The new mileage tracker that reads your email so airlines can’t cut it off
Superfly’s Superbox is very convenient answer — assuming there are no privacy issues — for getting around airlines who seem hell-bent on making tracking miles difficult for their loyalty program members. It wouldn’t be surprising, though, if some of these airline abstainers object to this latest workaround.
Delta, Southwest, American, and United Airlines have barred most mileage-tracking sites from accessing information about customers’ frequent flyer miles, but Superfly has begun searching users’ Gmail accounts, with permission, to automatically update their miles and points.
Superfly calls the new service, which is in beta, Superbox. Users can select the site’s Superbox tab, enter their Gmail address, authenticate it, and then Superfly will search their Gmail inboxes to extract their miles and points information from the monthly emails and account updates that airlines and hotels send to their loyalty program members.
Superbox, which was recently soft-launched, currently supports United MileagePlus, American Airlines AAdvantage, Delta SkyMiles, Southwest Airlines Rapid Rewards, US Airways Dividend Miles, and Virgin America eleVAte, among U.S. domestic airlines and programs.
On the international front, Superfly’s new service also supports British Airways Executive Club and Alitalia MilleMiglia.
“Our focus was on domestic airlines where users are hurting most, but we added hotels [Starwood and Hilton] and credit card [American Express] programs, as a well as a few international airlines to show the potential,” says Jonathan Meiri, Superfly’s CEO. “We will be adding more services every day and ideally have all the services (100+) connected via Superbox.”
Not just for Gmail
The Superbox service searches only Gmail for now, and Superfly plans to add other Web-based email services, including Microsoft Outlook Express and Yahoo Mail, Meiri says.
Over the last couple of years, American, Southwest, Delta, and United have barred most mileage-tracking sites and apps, including TripIt Pro, AwardWallet, Traxo, UsingMiles, MileWise, and Superfly from crawling their sites or using third-party services to do so.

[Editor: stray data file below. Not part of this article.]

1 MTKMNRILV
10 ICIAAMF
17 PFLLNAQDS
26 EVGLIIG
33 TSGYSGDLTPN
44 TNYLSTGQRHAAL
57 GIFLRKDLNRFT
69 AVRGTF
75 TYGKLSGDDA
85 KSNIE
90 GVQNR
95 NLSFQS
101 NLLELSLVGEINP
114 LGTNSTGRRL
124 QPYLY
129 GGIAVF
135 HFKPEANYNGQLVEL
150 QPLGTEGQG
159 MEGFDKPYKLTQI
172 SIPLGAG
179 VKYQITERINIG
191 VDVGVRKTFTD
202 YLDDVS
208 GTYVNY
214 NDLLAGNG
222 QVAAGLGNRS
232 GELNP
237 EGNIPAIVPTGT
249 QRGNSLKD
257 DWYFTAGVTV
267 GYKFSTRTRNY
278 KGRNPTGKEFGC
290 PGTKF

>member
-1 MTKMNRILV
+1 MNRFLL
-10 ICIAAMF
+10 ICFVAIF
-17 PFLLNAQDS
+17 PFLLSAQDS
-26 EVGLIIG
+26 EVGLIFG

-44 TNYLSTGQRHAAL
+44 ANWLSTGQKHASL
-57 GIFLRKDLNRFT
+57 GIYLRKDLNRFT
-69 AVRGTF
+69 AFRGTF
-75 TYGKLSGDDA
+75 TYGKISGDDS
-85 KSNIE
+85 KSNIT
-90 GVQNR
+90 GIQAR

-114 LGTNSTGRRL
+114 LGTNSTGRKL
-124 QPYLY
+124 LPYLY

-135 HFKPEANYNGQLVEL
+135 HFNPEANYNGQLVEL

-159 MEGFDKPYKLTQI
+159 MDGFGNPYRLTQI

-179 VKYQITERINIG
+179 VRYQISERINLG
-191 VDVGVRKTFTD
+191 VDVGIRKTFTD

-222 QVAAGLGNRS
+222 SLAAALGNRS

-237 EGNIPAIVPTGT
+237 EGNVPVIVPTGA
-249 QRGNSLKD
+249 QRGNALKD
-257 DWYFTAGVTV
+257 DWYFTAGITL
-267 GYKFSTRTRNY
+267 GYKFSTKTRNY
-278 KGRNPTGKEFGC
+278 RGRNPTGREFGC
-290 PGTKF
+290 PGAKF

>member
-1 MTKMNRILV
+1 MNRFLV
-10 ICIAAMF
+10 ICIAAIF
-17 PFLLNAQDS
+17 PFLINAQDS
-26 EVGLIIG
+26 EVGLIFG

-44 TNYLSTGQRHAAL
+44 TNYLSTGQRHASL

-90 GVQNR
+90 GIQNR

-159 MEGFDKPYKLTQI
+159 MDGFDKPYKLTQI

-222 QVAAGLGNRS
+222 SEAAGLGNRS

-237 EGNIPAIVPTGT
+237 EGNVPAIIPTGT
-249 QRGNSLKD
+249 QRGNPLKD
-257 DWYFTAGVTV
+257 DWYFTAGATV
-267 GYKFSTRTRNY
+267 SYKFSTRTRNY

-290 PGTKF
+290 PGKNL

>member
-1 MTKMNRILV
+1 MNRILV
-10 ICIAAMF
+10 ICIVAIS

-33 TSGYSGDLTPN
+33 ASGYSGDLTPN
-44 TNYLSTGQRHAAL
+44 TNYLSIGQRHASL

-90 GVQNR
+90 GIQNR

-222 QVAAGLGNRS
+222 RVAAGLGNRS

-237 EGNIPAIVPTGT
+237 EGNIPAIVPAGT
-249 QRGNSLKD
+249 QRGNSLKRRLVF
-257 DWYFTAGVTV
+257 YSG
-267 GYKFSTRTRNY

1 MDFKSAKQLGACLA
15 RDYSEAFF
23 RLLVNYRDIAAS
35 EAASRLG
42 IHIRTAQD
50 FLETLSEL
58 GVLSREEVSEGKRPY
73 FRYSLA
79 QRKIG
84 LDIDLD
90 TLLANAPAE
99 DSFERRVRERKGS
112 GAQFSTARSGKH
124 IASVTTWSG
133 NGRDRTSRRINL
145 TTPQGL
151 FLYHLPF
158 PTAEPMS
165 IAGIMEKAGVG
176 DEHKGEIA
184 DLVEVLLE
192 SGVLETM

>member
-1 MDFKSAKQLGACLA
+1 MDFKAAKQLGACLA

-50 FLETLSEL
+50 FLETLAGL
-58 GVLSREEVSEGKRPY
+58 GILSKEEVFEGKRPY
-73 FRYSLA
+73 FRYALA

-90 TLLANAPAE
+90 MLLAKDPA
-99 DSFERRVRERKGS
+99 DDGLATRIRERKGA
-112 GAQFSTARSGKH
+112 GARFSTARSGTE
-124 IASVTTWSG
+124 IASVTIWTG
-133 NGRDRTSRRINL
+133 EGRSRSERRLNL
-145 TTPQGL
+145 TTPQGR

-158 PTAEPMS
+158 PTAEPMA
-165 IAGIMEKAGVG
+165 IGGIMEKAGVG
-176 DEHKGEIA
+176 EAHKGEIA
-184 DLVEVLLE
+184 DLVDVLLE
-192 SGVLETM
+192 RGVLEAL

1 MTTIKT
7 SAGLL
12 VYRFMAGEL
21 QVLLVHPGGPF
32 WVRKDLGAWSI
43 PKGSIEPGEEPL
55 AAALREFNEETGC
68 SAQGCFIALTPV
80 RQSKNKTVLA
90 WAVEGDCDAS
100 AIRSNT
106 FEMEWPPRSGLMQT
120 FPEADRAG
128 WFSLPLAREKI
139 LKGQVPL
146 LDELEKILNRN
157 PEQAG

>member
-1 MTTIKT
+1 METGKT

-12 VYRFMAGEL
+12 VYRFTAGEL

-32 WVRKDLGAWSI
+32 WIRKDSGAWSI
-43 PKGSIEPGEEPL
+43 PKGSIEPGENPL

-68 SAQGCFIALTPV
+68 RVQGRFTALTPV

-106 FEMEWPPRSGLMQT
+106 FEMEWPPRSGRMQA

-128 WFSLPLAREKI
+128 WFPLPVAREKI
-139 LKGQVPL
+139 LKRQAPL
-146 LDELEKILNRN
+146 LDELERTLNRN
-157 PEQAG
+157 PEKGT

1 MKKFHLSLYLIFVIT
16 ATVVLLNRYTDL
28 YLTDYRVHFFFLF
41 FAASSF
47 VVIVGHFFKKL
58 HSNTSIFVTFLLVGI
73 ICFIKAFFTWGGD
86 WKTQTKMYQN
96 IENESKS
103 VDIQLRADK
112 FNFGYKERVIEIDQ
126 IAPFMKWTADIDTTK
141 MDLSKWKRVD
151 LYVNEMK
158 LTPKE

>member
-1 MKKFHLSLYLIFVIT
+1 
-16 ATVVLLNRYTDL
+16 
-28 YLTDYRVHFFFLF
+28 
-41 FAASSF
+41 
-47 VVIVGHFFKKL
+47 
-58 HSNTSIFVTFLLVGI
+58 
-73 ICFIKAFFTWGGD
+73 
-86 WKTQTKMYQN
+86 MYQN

Until now, the only exception to the rule has been Points.com, which has agreements with American, United, Delta and Southwest. Users can currently track their American, United and Delta miles on Points.com, and that capability is expected to be in place for Southwest midway in 2013.
Points.com has an edge over other mileage-tracking sites because it provides back-end loyalty program services to airlines, and has been able to forge agreements with them.
For sites such as Superfly, TripIt, and the others that don’t have agreements with the carriers, the airlines generally claim that frequent flyer account information belongs to the airline, and not the passenger. Read any frequent flyer forum, and you’ll see how that stance has angered passengers.
Airlines also allege security issues with the use of third-party services, and object to the cost the airlines must bear when mileage-tracking sites or their proxies search accounts for updates.
As a general rule, the airlines don’t want third-party services getting between them and their most loyal passengers.
Is the drought over?
Most of the mileage-tracking sites have been totally cut off from the four airlines’ frequent flyer account information, even when users have granted permission to access it, although a couple of sites have tried some workarounds, with very limited and diminishing success.
Superfly’s new service uses the OAuth open-source protocol to get limited access to users’ password-protected Gmail accounts to access loyalty program updates. Superfly users don’t have to provide their Google passwords to get the service working.
Superbox should alleviate the airlines’ concerns about unathorized access to their sites since Superfly doesn’t interface with the airlines’ websites.
However, it remains to be seen whether the airlines will still seek to bar Superfly form handling customers’ account information.
In other words, while many frequent flyers believe they should be entitled to do what they wish with their account information, many airlines argue that it is their intellectual property.
Representatives from American Airlines and Delta declined to comment about Superbox, and Southwest, and United didn’t immediately respond to requests for comment.
Google getting into the act
Superbox is similar in some respects to a new Google initiative to search users’ Gmail accounts to access their airline itineraries and flight status updates. Google, however, spills the information into personalized Web results without consolidating them into a dashboard, and so far is tracking itineraries, but is not monitoring users’ points and miles information.
Superfly takes users’ loyalty program information and informs them about the “net value” of their flight searches, taking rewards into account.
For example, when comparing flight options, a higher fare may still provide a passenger with a greater net value, depending on the user’s loyalty program status.
Beyond the consumer appeal, Meiri says Superfly gathers valuable data about users’ flight and hotel travel and spending patterns, and is marketing a service to airlines whereby they can make targeted offers to these frequent flyers and guests.